Bike trail blazes new era of visitors


Walking through the village of Monkton on a sunny, hot Sunday is like strolling down the boardwalk at a seacoast resort. People, all ages, all sizes, decked out in all manner of summer attire, many with toddlers and babies in tow, are everywhere.

Bikers, walkers, joggers and runners, slurping snowballs or sipping fruit juices, mill about. Tubing enthusiasts, water travelers who float down the nearby Gunpowder River in large, black inner tubes, squeak through the crowd in water-logged tennis shoes. The atmosphere is country fair, minus the balloons.

The cause of all the excitement is the Northern Central Railroad Trail. Managed by Maryland's Department of Natural Resources, the railroad bed turned hiking-biking trail meanders 19.7 miles through some of the prettiest property in northern Baltimore County to the Maryland line, and now, thanks to efforts in the York area, beyond to New Freedom, Pa.

Located about halfway between St. James' Church to the east and York Road to the west, the village of Monkton was a sleepy little burg when the trail opened in 1984 and expanded in 1989. It had long passed its late-19th-century prime as a railroad town and commercial center for surrounding farmland, much of it known as My Lady's Manor.

But with the old Monkton Station housing rangers' offices and public restrooms, the village, located seven miles from the start of the trail in Ashland, became a major stopping point on the trek north or south.

"In the last five years, we have seen interest in the trail grow 100 percent each year," says Bill Schmalzer, station attendant. "On a sunny day in the summer, we have clocked as many as 1,100 people an hour hiking or biking through Monkton."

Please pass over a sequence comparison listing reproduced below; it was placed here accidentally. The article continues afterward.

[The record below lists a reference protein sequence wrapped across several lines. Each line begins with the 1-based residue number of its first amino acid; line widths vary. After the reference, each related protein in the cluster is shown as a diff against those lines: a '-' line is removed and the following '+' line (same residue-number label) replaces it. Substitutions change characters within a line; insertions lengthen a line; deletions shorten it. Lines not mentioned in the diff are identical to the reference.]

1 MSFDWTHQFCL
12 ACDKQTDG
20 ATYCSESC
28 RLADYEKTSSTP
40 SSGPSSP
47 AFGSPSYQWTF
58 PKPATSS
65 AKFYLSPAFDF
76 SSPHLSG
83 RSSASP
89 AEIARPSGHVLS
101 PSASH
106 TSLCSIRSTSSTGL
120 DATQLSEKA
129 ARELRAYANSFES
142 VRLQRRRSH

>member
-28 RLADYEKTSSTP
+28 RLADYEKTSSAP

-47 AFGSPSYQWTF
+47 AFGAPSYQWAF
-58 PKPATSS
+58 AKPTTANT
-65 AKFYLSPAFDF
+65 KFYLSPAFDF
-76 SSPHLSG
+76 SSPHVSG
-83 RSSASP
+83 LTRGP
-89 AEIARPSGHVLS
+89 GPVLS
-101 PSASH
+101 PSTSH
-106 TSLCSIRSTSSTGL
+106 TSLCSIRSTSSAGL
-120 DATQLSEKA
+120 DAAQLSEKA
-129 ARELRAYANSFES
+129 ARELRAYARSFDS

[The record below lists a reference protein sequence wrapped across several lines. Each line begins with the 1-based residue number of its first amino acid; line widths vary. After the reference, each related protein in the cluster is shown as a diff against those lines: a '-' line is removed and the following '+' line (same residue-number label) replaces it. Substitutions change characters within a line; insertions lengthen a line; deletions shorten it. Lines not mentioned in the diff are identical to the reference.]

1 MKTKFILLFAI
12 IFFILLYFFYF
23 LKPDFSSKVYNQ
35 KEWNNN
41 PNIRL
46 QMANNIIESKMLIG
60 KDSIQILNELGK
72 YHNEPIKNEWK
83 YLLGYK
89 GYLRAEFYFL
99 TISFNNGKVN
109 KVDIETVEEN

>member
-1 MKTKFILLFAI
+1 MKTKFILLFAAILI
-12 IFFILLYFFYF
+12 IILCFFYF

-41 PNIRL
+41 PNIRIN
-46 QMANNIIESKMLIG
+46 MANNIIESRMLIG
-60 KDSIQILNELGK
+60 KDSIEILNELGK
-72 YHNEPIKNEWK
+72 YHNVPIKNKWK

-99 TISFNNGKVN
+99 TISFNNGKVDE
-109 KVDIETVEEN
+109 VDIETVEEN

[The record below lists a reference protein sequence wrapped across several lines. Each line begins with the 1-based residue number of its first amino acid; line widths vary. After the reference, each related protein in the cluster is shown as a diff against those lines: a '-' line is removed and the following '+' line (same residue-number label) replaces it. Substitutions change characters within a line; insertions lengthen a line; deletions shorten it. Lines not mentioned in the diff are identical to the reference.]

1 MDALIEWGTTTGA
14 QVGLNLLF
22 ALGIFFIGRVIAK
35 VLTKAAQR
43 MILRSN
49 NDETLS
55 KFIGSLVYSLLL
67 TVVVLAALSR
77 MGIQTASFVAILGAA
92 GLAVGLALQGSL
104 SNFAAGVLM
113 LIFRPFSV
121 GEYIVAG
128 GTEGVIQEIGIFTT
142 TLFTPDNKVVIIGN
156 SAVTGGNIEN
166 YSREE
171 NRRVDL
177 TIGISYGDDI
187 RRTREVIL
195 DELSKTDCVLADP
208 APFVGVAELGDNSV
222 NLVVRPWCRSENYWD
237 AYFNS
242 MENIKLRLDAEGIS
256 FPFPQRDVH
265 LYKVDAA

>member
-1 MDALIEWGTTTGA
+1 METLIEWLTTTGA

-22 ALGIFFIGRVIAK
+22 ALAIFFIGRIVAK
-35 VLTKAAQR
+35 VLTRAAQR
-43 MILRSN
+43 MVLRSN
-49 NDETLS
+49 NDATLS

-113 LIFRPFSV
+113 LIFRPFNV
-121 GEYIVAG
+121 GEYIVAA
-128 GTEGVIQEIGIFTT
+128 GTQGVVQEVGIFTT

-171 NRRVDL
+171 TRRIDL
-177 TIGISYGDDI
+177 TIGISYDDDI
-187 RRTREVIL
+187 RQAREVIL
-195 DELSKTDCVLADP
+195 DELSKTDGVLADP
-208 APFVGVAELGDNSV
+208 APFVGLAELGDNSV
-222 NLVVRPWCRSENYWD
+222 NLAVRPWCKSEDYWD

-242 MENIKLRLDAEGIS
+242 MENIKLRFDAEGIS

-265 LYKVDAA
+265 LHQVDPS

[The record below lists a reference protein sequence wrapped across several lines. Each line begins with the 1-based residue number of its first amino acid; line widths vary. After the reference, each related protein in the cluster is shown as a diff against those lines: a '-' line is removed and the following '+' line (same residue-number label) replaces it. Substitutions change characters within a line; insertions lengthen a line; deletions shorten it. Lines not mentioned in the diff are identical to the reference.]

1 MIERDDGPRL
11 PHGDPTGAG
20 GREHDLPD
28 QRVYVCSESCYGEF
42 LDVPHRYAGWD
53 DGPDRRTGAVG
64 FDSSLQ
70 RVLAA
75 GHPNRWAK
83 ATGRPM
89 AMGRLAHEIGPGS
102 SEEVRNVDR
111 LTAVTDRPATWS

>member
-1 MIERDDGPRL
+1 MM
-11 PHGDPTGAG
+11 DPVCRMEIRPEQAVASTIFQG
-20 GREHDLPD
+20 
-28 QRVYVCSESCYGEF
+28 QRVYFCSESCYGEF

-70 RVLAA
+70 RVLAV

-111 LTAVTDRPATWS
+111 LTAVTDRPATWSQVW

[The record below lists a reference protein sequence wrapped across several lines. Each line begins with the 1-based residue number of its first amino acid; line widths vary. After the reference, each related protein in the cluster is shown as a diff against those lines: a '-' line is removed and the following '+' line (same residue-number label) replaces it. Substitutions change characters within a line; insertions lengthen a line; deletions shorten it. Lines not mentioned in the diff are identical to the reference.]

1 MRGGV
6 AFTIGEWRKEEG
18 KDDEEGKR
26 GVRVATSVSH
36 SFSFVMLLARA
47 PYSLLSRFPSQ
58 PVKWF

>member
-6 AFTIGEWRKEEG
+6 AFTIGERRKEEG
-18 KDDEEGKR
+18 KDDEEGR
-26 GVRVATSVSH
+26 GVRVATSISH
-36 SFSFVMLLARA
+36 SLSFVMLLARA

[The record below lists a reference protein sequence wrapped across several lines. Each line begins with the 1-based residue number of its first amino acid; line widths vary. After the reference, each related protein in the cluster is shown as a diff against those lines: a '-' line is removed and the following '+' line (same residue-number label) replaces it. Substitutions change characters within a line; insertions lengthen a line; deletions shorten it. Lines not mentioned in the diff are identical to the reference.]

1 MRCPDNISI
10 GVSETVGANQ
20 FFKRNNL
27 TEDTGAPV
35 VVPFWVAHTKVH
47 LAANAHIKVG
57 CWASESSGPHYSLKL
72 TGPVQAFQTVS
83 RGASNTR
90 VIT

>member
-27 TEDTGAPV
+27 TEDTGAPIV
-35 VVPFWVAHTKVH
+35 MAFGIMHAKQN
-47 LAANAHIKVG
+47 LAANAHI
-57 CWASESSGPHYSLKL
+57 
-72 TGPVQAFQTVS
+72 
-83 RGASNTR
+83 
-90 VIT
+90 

Enduring local opposition in the planning stages, the Rail Trail has been accepted, if not quite embraced, by the residents here.

"The trail is fabulous as a resource," says Gloria Cameron, owner of a horse farm and president of the Monkton Preservation Association, "But it has been somewhat of a mixed blessing because of the traffic through the village. On busy days, it is scary."

Happily for the residents, weekdays are far less-crowded than weekends and activity in the winter is sporadic and, at times, nonexistent. Once you drive beyond the village of Monkton, you see little impact wrought by the trail. The land is open and rolling, with a few discreet subdivisions or single-family homes tucked into property that is mostly farmland and estates.

Beside the bike trail, the village of Monkton, a historic district, consists of about 30 houses, some dating to the 1800s. Founded in the 18th century, the town has only a few remaining buildings that can be traced to the beginning.

"Of course, we might find 18th-century log walls if we ripped apart some of the houses," says Ruth Mascari, chairman of the Baltimore County Landmark Preservation Committee and a Monkton resident for 20 years -- not a long time by local standards, she says, considering some families have links to the Manor that go back for a century or maybe even two.

Monkton Hotel, Hall